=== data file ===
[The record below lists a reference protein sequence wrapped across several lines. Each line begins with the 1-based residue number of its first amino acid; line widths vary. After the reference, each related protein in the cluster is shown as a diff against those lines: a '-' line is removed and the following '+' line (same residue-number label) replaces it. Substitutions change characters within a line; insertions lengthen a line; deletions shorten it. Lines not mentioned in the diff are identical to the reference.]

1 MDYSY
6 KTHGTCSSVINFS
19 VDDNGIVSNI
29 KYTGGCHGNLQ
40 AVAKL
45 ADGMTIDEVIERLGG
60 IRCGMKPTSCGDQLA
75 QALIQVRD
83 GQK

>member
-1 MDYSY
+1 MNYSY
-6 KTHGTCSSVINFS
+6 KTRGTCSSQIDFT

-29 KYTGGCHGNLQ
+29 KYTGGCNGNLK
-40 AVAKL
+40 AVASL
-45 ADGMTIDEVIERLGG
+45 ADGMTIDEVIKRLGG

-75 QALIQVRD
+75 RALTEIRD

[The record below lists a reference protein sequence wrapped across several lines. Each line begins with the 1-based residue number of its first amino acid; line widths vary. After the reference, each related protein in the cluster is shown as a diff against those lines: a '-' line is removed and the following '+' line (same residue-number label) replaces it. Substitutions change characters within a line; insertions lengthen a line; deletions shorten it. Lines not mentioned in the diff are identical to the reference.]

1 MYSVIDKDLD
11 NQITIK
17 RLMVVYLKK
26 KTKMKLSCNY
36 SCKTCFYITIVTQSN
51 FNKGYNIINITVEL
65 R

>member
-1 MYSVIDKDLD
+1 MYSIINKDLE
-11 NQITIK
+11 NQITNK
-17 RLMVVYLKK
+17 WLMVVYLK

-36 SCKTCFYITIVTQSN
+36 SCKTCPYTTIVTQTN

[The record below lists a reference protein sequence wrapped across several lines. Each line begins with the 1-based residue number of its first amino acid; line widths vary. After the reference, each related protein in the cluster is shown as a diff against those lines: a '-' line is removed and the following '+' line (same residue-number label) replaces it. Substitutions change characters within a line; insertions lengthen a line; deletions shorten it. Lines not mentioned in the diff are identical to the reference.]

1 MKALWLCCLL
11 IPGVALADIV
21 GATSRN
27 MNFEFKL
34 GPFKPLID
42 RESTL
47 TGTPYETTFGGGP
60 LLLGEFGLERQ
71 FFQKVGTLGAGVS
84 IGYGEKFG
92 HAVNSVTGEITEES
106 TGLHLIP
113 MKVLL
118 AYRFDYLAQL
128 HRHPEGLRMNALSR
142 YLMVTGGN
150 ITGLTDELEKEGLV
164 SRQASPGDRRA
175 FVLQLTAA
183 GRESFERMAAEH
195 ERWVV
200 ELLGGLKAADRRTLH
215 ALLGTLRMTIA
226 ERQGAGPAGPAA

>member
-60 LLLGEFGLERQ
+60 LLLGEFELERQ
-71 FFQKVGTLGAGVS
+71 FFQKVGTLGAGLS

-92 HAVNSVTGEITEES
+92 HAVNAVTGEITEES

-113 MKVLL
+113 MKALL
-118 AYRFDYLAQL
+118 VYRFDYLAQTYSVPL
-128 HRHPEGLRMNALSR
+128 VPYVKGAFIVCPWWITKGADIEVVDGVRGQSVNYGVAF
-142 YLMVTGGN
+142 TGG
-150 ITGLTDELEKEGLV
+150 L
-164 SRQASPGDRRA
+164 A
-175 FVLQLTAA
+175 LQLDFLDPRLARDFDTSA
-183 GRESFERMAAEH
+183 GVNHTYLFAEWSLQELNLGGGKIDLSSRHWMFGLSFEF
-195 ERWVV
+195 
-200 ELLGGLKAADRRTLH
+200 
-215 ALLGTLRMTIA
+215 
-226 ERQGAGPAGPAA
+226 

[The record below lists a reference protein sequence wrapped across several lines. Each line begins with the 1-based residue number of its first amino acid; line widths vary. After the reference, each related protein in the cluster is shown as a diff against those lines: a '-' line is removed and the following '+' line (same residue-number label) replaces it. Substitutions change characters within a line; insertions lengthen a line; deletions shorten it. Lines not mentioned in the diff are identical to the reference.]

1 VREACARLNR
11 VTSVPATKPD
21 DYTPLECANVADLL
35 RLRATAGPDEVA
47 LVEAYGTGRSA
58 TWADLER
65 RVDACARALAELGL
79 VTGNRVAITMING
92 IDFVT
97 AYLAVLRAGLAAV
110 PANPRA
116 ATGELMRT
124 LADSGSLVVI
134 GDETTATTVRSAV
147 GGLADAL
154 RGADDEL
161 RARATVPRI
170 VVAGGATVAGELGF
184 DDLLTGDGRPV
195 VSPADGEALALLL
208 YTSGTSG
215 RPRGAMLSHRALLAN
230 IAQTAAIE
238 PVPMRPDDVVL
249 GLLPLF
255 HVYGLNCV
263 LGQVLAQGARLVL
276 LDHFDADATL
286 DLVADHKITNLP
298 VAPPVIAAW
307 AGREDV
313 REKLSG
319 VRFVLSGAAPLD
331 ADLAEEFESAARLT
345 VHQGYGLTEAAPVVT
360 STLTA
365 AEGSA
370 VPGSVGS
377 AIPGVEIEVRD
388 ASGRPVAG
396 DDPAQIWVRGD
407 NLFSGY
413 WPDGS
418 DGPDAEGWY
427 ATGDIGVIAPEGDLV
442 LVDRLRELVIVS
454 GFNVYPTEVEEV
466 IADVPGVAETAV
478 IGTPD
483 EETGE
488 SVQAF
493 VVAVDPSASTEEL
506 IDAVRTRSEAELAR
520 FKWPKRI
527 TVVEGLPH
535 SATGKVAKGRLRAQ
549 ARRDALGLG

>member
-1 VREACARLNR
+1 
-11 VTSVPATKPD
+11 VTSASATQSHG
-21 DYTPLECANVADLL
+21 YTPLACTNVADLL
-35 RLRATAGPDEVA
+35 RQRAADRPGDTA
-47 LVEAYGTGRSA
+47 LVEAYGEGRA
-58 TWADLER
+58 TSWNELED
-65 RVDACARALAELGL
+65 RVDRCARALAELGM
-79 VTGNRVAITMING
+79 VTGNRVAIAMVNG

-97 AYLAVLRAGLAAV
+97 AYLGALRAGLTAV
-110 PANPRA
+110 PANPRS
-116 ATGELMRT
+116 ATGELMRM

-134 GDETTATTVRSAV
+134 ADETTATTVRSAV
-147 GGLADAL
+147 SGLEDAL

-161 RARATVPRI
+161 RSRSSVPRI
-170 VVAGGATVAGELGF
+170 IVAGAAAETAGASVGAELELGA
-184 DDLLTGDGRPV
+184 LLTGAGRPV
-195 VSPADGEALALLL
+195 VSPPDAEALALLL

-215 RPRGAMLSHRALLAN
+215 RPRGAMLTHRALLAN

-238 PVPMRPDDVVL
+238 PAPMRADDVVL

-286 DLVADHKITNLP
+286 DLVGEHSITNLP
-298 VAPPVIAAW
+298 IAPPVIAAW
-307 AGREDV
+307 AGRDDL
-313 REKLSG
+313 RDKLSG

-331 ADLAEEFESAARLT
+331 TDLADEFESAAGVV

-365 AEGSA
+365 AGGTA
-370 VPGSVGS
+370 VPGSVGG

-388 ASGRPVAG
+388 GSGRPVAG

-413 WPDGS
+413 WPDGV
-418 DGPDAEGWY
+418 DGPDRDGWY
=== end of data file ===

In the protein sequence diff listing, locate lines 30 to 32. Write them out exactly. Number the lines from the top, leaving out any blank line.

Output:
51 FNKGYNIINITVEL
65 R

>member